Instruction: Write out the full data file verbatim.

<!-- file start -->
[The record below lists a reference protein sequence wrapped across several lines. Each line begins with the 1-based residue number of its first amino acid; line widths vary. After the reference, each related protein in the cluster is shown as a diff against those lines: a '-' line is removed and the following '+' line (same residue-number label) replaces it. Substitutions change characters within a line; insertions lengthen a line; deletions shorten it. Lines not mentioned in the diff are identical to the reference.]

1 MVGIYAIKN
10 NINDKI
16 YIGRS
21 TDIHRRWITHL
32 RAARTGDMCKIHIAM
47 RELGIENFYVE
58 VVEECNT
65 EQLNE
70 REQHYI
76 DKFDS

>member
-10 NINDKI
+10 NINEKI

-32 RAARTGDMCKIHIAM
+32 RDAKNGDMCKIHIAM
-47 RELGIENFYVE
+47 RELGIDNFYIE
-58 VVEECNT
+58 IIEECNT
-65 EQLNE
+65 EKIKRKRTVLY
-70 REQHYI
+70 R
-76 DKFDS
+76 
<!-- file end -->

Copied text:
[The record below lists a reference protein sequence wrapped across several lines. Each line begins with the 1-based residue number of its first amino acid; line widths vary. After the reference, each related protein in the cluster is shown as a diff against those lines: a '-' line is removed and the following '+' line (same residue-number label) replaces it. Substitutions change characters within a line; insertions lengthen a line; deletions shorten it. Lines not mentioned in the diff are identical to the reference.]

1 MVGIYAIKN
10 NINDKI
16 YIGRS
21 TDIHRRWITHL
32 RAARTGDMCKIHIAM
47 RELGIENFYVE
58 VVEECNT
65 EQLNE
70 REQHYI
76 DKFDS

>member
-10 NINDKI
+10 NINEKI

-32 RAARTGDMCKIHIAM
+32 RDAKNGDMCKIHIAM
-47 RELGIENFYVE
+47 RELGIDNFYIE
-58 VVEECNT
+58 IIEECNT
-65 EQLNE
+65 EKIKRKRTVLY
-70 REQHYI
+70 R
-76 DKFDS
+76 